Here’s the other factor: Local bishops. Almost 20 years ago, when I started working in the Archdiocese of Denver, I got a very clear instruction from my boss, which I’ve never forgotten. It was that the chancery shouldn’t try to control too much. That it shouldn’t be the central repository of all things Catholic in the local Church. 

That, instead, the bishop’s job was to help all Catholics discern what kind of apostolic work God wanted them to do, and then to remove the obstacles and red tape that made it hard for them to do it. 

The message was clear: Trust in the sincere discernment of sincere Catholics, help with that discernment, and then empower it. 

That kind of approach — which has been articulated in different ways by Denver’s three most recent bishops — is what allowed World Youth Day to set off a period of apostolic incubation in my local Church, which — in my experience — is relatively unique in the Church in the U.S.

If World Youth Day sowed the graces — which I believe it did —- they grew because of patient, careful, restrained tilling and pruning — and tolerance for projects which began in fits and starts, or had inexperienced leadership, or didn’t fit the personal preferences of the local bishops. 

Some of that has worked out, and some of it hasn’t — there’s even a bit of “hagan lío,” in there, to be candid.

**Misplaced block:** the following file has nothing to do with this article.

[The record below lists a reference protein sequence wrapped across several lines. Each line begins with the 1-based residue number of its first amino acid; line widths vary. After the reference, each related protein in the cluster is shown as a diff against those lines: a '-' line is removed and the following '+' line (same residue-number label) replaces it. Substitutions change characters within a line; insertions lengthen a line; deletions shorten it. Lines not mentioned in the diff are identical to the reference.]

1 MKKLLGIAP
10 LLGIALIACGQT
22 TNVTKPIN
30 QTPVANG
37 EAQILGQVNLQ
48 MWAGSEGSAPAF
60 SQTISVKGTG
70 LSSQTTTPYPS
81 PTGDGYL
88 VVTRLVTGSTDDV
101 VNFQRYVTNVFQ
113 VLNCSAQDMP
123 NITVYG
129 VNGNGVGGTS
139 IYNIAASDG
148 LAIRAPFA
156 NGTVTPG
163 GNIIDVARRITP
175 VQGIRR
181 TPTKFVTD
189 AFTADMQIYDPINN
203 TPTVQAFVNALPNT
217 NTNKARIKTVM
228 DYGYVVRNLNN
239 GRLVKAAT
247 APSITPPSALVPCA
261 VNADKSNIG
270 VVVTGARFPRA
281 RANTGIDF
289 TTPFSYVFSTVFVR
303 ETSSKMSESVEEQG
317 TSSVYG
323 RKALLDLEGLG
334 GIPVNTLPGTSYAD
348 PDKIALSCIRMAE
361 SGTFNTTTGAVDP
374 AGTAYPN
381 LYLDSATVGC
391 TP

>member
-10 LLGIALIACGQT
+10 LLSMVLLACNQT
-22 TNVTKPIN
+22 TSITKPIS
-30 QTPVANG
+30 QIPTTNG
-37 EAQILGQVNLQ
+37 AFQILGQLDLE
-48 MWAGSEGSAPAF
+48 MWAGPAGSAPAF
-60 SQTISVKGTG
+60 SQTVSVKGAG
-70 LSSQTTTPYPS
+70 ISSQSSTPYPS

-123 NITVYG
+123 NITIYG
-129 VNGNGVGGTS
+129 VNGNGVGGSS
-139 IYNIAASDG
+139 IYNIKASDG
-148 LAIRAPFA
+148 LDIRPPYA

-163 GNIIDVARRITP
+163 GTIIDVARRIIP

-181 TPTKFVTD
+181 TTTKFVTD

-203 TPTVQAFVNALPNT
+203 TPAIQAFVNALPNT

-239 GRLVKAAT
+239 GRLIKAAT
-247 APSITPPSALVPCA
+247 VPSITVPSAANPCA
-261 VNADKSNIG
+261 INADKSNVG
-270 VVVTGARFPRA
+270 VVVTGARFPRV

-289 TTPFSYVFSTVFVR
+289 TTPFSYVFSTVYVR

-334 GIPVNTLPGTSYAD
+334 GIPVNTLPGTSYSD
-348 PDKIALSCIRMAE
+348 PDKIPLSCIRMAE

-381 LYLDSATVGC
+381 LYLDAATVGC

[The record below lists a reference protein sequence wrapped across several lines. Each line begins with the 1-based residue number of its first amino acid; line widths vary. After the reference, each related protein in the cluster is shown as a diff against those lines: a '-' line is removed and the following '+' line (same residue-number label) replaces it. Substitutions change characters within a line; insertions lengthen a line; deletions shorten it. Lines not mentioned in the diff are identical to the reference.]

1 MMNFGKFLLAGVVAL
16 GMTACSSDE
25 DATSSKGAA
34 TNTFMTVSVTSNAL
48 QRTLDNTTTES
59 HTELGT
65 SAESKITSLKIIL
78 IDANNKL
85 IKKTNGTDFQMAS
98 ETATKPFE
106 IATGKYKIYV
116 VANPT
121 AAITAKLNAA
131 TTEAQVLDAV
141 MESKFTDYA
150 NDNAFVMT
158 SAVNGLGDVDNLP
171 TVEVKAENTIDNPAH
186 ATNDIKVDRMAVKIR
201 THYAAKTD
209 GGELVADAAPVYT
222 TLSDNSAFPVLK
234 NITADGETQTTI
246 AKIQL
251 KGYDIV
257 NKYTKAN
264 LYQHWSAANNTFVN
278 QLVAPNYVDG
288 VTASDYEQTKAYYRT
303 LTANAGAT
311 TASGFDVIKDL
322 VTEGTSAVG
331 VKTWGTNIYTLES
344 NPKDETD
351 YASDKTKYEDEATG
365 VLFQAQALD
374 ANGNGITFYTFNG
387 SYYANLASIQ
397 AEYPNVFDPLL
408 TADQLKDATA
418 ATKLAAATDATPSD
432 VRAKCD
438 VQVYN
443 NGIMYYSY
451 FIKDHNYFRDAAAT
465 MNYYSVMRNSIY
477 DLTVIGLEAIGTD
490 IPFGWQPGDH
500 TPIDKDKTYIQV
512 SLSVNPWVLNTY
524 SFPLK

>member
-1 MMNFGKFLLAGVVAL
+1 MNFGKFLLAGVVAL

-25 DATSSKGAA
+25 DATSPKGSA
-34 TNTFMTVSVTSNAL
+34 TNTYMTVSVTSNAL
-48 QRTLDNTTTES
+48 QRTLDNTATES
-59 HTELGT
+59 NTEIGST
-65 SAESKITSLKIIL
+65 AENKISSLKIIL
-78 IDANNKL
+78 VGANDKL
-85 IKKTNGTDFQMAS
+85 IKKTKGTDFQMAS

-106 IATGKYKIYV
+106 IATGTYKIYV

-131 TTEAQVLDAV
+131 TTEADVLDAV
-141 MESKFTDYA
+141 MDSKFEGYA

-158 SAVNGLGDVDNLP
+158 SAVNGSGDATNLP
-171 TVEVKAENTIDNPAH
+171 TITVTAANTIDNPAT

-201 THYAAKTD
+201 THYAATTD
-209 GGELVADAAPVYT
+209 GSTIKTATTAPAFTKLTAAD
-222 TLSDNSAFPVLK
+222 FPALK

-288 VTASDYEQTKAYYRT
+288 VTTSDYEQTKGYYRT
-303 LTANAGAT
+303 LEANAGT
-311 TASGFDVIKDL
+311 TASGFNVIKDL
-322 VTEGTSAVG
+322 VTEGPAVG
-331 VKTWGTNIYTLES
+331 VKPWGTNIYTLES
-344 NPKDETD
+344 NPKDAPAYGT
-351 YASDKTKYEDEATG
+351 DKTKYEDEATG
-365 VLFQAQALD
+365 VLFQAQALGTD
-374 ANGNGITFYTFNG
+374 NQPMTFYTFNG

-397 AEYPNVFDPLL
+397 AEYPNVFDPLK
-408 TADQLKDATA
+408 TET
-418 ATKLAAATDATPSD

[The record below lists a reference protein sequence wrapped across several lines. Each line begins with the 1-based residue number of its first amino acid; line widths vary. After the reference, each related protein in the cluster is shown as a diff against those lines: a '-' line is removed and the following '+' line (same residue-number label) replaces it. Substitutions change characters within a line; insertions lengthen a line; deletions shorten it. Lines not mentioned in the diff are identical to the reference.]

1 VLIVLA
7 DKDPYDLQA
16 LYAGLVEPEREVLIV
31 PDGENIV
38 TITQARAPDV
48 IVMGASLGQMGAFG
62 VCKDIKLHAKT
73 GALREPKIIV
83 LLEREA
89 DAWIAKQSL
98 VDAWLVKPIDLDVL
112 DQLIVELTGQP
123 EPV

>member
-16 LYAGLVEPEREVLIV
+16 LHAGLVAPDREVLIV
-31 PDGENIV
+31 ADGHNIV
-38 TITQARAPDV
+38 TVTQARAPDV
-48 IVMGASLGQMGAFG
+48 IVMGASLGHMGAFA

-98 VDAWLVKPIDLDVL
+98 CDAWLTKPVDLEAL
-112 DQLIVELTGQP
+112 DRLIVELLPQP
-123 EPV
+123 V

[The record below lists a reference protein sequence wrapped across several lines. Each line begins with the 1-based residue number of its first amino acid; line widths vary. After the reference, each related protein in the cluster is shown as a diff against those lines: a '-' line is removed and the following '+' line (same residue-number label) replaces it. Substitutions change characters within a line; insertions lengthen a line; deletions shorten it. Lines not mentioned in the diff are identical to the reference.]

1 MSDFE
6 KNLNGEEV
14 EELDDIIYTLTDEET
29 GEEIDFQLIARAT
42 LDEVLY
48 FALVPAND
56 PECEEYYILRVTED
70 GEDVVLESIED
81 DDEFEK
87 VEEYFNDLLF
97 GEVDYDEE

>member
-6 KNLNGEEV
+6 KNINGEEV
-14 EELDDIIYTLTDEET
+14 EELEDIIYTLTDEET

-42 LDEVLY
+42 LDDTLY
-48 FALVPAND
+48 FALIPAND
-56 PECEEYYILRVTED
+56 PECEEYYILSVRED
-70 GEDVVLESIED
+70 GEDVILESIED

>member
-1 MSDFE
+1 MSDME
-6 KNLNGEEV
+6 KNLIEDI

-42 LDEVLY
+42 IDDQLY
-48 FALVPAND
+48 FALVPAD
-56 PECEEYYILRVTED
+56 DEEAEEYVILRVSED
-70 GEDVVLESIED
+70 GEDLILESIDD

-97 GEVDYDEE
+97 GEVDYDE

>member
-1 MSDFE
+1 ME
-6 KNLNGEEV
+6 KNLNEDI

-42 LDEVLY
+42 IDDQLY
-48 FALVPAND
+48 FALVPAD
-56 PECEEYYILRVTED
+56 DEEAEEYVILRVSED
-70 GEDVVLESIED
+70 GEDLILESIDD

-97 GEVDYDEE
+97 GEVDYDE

But the idea has been that trying things — whether or not they work — is better than managing decline. And that, it seems to me, is key to the long-term success of World Youth Day. 

It can be a catalyst, but only with the right attitudes of the leaders who come after it. 

That’s true both for the bishops who host the event, and for those who’ve sent pilgrims off, and will see them return in a few weeks’ time. We’ll see if that’s what happens after Lisbon — but probably not for a couple of decades. 

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The news

Vatican City judges decided last week that former auditor general Libero Milone will have his day in court Oct. 18, just three months from now

Milone, the Holy See’s first auditor general, filed a wrongful termination suit last year in Vatican City, alleging that senior Vatican officials — including Pillar reader Cardinal Angelo Becciu — forced him from office because he uncovered systemic financial corruption in the Roman Curia, and aimed to root it. 

The suit was initially filed both by Milone and his Vatican deputy, Ferruccio Panicco. But Panicco died last month of prostate cancer — and the suit alleges that Panicco would have gotten earlier treatment if Vatican officials hadn’t seized Panicco’s medical papers at the time he was forced out.